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Regional Report


Municipalities are but one of the many actors in the ecosystem of local democracies, even if they are the most influential ones. They may experience multiple pressures from the bottom-up or from the top-down at the same time, which was probably never more so the case than during the past 3 years of cumulative crises. The Covid-19 crisis has been hard both on municipalities as institutions and on local democracies, understood as the fundamental platform for self-governance. 

In most cases, the Covid-19 crisis reinforced central governments’ authority, often exacerbated by the opportunistic actions aimed at consolidating more power and resources at the national level, while gaining leverage and asserting dominance over the local level. This was attempted and successfully executed to varying degrees, as we have shown: local actors in countries with a more decentralised administrative system were more resistant to such attempts than those entrenched in more hierarchical and centralised systems. Acts of centralisation from the central government, targeted at local autonomy undermine the partnership and subsidiarity principles of the European Union as local and regional authorities deprived of their autonomy can neither participate independently in European development policy, nor can they deliver meaningful public services to citizens. This is inadvertently exacerbated by the EU, when it withholds funding in exchange for political reforms, as this further constricts municipal revenues. Increasing control over the local level also creates unfavourable conditions for meaningful “self-governance”, as it incentivises local decision-makers to advance within a clientelistic chain of dependencies. Municipalities should serve as platforms for consensus-building for local stakeholders, but they cannot fulfil this role under such a multitude of pressures. Simultaneously having to deal with the fallouts of a global health or energy crisis and countering the centralising tendencies of populist governments without sufficient institutional safeguards and without municipal interest groups and networks is not surprising to be overwhelming. Add to this the generally grim state of media and the shrinking local information spaces, local governance has gloomy outlooks.  

In the end, it is local communities, who are capable of keeping local governments in check and keeping the practice of self-governance alive. This is why donors, the EU, national and international CSOs should have the following aims in mind for protecting local governance, a cornerstone of democratic societies: 

  1. local communities should be empowered to engage with local authorities, participate, influence the agenda and should always demand accountability and transparency, so that they can challenge the logic of politically biased resource-allocation;
  2. reinforce local governments vis-à-vis national governments through encouraging cooperation with civil society, and to build municipal networks and even initiate international co-operations that may provide necessary resilience in times of crisis and especially grant more voice to local and regional authorities in European decision-making and Cohesion Policy;
  3. support national governments according to the Do No Harm principle in order that development funds cannot be abused to prop up corrupt, hierarchical systems of clientelism or to circumvent legitimate local governments by providing top-down funding to locally rejected projects.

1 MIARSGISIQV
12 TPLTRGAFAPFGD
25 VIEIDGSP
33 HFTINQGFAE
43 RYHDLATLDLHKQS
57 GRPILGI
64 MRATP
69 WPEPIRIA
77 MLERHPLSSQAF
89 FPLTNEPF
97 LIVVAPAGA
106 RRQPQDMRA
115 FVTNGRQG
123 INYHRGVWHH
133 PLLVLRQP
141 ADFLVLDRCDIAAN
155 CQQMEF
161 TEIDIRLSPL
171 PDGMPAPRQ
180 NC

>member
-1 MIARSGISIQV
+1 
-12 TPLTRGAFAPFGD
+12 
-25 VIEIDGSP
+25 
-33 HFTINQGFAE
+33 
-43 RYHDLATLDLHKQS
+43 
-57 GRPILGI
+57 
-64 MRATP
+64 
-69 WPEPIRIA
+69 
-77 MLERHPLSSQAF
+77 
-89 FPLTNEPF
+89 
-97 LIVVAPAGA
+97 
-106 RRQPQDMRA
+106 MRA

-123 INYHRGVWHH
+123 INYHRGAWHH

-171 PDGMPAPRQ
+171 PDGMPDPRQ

Municipalities are not by default vanguards/rearguards of democracy, even when they are led by a national opposition. They are highly dependent on and vulnerable to the central government and are not exempt from opportunistic behaviour that might limit local transparency and accountability. Hoping to supplant populist governments building on local electoral success may carry its own risks of politicians only regarding local decision-making positions as resources to be collected in the national struggle or launch pads for individual career paths instead of providing service to local citizens. Nonetheless, the principle of subsidiarity still carries value, as municipalities are better positioned in many occasions to respond to crises and influence citizens’ lives positively in a more direct way than national governments. Despite the deterioration in the quality of local democracies during the past three years due to assaults on local channels of transparency and participation, information spaces and civil society reducing plurality and democratic resilience, municipalities remain a more accessible and more accountable democratic platform for civil society to engage with than national governments most of the time. 

However, local governments will only be democratic as long as they have meaningful competences and tools to affect the well-being of their citizens and thus can generate impactful engagement from them. This primarily entails financial and administrative autonomy, but other governance aspects like transparency, accountability, civic participation, efficiency, etc. should all be considered for the vitality of local democracy. Local governments are well positioned to respond to crises and protect the vulnerable elements of society – so we should maintain and protect the structures, tools and ideas of ‘self-governance’. International donors should keep in mind the relevance of local governance to the overall democratic resilience of societies under populist, authoritarian regimes. Empowering local communities as well as providing incentives for national governments to treat municipalities as partners in development and policy-making should be a key strategy of organisations wishing to strengthen democracy in East-Central Europe.